The visual came first–silent movies. Audio came next–radio. One was pictures and no sound; the other, sound and no pictures. When they mated in 1927, sparks flew. Talkies were born. The combination spelled disaster for studios, theaters, and actors alike. Few actors survived the transition to talkies. Aside from Greta Garbo, almost none of the stars of the 1930s had been stars of silent film. No theaters did–all had to undergo expensive renovation for sound. Studios did not survive either. Entire sets were destroyed, new filming techniques replaced ones that had been around for decades, many studios went under.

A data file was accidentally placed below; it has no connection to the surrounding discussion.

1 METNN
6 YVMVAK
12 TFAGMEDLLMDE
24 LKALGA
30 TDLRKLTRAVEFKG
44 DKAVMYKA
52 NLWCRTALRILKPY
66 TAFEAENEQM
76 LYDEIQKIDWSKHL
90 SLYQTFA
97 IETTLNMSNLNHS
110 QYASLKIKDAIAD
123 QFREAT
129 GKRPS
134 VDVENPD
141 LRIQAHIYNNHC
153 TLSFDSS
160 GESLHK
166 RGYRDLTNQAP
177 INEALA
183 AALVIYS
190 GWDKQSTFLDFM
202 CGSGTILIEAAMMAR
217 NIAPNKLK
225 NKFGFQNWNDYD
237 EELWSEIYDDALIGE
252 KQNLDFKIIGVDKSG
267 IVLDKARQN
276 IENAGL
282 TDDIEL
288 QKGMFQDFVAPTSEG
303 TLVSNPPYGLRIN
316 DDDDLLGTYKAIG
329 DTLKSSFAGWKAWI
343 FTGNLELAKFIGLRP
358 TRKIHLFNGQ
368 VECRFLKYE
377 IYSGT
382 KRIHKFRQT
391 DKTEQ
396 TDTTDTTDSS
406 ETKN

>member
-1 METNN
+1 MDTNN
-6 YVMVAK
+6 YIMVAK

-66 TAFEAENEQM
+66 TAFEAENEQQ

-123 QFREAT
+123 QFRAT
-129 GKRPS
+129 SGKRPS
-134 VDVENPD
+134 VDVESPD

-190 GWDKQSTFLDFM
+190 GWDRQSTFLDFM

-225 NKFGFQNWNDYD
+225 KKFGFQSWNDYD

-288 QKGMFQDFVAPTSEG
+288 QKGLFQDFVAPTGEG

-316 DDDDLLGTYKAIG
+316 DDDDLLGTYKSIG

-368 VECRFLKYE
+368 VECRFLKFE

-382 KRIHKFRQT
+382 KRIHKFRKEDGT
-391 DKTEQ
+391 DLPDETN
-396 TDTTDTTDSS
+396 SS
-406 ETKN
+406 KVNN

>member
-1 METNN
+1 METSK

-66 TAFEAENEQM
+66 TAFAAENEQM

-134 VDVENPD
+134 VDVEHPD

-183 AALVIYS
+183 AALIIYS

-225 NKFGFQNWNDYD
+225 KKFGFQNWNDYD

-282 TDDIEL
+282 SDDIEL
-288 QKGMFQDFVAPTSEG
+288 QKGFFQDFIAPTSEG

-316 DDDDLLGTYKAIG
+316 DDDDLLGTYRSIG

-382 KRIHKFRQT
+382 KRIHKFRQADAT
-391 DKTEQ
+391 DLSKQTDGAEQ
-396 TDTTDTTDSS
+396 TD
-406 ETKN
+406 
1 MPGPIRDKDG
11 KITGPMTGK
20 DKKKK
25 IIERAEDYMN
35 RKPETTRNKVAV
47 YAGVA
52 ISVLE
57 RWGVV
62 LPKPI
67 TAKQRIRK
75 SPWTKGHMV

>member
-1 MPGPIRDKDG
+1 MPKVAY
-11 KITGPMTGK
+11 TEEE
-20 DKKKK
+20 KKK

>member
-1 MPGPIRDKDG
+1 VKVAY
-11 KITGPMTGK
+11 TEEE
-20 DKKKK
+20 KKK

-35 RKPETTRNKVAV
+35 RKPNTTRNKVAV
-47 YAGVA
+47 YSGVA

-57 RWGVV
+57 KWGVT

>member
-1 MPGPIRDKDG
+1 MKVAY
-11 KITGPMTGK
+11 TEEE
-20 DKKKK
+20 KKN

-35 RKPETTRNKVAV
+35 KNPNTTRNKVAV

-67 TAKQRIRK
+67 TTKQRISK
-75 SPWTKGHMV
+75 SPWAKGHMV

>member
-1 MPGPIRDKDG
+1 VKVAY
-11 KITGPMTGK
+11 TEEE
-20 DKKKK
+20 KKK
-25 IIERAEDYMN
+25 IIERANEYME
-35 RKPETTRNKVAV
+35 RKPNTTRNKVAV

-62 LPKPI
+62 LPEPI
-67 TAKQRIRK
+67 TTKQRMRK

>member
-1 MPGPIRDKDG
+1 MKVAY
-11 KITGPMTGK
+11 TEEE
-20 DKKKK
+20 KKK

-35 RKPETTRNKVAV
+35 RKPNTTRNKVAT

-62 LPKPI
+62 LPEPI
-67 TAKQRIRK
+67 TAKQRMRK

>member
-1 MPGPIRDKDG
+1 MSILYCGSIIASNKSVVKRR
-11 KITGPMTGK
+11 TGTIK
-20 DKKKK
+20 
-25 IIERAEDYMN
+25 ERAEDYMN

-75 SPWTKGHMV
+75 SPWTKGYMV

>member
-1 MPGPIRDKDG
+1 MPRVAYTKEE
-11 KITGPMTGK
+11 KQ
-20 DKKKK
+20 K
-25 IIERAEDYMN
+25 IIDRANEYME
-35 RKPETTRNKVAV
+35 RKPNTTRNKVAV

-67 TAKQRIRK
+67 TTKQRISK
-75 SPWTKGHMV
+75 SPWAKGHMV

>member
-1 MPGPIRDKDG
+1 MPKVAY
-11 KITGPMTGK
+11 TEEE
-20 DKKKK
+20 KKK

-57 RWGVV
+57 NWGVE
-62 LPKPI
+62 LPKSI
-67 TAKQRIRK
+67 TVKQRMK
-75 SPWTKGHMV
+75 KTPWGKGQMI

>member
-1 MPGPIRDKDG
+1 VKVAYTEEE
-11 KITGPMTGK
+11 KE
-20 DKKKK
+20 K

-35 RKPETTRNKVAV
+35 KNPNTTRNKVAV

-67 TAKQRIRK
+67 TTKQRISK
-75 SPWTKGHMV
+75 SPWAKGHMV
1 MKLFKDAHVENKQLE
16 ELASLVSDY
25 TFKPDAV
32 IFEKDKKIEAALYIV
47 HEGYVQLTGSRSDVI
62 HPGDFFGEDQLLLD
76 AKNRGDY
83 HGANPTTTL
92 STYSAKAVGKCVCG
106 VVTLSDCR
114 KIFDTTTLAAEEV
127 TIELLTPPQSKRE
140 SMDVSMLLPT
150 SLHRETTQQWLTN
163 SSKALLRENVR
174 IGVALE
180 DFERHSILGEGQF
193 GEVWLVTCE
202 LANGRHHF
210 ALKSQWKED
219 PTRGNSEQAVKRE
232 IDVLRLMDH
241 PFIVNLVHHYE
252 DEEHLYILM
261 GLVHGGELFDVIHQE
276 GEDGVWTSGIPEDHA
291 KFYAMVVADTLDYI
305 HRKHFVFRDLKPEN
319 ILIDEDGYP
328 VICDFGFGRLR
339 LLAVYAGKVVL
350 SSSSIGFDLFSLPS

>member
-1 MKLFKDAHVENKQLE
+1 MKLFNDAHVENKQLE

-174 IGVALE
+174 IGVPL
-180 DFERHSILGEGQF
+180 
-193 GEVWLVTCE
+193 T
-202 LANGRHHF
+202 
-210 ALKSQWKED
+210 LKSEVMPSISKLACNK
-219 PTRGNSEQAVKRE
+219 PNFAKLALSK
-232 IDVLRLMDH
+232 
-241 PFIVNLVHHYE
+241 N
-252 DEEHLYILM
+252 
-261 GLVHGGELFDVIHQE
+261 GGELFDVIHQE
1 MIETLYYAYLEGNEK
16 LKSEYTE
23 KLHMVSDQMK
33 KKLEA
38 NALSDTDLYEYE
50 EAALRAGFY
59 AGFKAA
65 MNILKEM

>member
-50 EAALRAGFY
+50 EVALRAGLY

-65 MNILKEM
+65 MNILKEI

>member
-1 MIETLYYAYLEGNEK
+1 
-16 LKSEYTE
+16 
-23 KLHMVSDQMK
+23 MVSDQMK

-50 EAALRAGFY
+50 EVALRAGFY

It’s understandable that when television was invented, people thought the same thing would happen, that is, that television would destroy movies just as talkies had destroyed silent pictures. It didn’t. Television damaged movies–people went to the movies less often–but it didn’t destroy them.
*Observation courtesy of Eileen Whitfield in “Pickford” (2007).